If a potential boss shows that they don’t care much for you and your family, it’s doubtful they would be a worthwhile upgrade.

Health benefits

Your well-being directly affects your ability to work and remain productive. If there are poor benefits surrounding sick days, insurance, and lack of mental health awareness, make sure you push for better benefits.

Ideally, you should have both physical and mental health coverage. Some companies also offer vision and dental. If you need a day off to recover from a sickness or a mental health day, pay attention to the rules and benefits to see if the business has your best interests in mind.

Transportation

If you must commute on most days during the week, transportation and the cost will be a primary concern. Whether you own a car or are using local transport, the price will add up over time. Repairs, delays, and missed buses or trains are all expenses that can set you back a sizable chunk of your new paycheck.

Speak to the manager about what they offer to help cover transportation expenses every month. This stipend might be a set petty cash amount or company-sponsored public transit passes.

Your start date

Your start date is usually decided early on, but that doesn’t mean it’s set in stone. You may need some time to relocate or leave your old job on good terms, so many employers will be glad to push the date back by a few weeks.

In the early stages, an employer wants to keep you around, and you have a bit of room to negotiate. Once you’re considered a valuable employee in the position, a boss will be much more likely to accommodate your needs.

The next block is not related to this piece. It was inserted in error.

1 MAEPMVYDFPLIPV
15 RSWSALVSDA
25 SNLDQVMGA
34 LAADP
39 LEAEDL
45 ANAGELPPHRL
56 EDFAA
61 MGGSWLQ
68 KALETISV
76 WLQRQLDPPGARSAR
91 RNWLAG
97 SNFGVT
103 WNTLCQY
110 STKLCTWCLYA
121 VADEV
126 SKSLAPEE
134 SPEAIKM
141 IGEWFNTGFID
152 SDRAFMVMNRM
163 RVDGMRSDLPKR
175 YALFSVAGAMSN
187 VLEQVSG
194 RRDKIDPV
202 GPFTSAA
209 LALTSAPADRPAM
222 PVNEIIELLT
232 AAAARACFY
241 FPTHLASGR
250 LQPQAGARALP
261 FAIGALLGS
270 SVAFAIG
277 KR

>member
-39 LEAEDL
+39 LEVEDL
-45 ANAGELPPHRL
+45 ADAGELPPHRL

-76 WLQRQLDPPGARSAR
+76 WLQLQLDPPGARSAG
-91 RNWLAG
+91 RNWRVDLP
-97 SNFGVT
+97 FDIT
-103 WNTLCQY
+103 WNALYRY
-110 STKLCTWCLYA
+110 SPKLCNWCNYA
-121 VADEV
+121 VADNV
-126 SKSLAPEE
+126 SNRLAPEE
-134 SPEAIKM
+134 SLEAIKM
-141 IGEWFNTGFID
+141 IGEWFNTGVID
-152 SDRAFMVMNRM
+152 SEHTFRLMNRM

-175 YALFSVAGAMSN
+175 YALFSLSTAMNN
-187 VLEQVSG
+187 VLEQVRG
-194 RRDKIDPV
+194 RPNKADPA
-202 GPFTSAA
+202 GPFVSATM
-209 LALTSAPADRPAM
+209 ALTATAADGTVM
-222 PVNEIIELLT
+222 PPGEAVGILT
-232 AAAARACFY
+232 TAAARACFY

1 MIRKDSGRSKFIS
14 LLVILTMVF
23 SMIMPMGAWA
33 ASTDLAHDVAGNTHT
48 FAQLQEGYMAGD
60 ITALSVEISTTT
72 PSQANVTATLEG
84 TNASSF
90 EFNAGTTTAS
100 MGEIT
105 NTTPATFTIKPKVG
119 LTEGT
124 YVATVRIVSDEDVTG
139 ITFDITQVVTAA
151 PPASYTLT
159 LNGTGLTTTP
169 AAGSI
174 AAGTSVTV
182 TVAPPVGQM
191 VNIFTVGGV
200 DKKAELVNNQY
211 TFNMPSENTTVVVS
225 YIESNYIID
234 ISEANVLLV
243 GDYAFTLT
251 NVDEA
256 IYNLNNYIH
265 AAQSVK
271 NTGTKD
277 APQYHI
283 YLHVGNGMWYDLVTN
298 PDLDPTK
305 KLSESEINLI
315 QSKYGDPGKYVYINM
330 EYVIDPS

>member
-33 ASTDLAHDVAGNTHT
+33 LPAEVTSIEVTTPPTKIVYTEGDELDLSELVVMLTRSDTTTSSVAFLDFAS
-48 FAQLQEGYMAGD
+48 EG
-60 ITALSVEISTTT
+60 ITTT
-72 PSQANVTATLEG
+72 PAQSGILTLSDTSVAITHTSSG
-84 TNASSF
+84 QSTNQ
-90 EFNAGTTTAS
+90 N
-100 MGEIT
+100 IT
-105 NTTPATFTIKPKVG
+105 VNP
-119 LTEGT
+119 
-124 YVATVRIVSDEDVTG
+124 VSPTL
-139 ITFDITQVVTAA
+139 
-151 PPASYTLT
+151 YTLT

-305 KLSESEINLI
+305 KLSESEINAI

New equipment

You probably already have a computer and Internet access at home. But if you are looking to take on a new position with a lot of online presence and work, you might need an upgrade. Remote work means that you need a comfortable place to work and safe devices to use.

If the company interviewing you deals in sensitive information, speak with them about providing the proper equipment to keep that data safe. A fast and stable work device will boost productivity without compromising client trust.

Depending on your work style, there may be room for you to request a better desk or work chair at home or in the office. Many companies are increasingly desperate to retain employees and provide remote office work, so you might have a chance to upgrade your tech and improve your productivity with no worries.

Change of job title

You may find yourself applying for one job only to hear different responsibilities discussed in your onboarding. These surprise add-ons might not match the job description or cover all your areas of expertise.

Discuss tweaking the title to match the workload and description of your work. This adjustment might be something to speak with your boss about a year later, once you’ve settled into the position and know what’s involved and expected consistently.

Conclusion

Salary isn’t the only thing that matters when you’re waffling over whether to jump ship to a new company. Investigating your exclusive perks and benefits package will ensure that you know exactly what you’re signing up for when you give your John Hancock.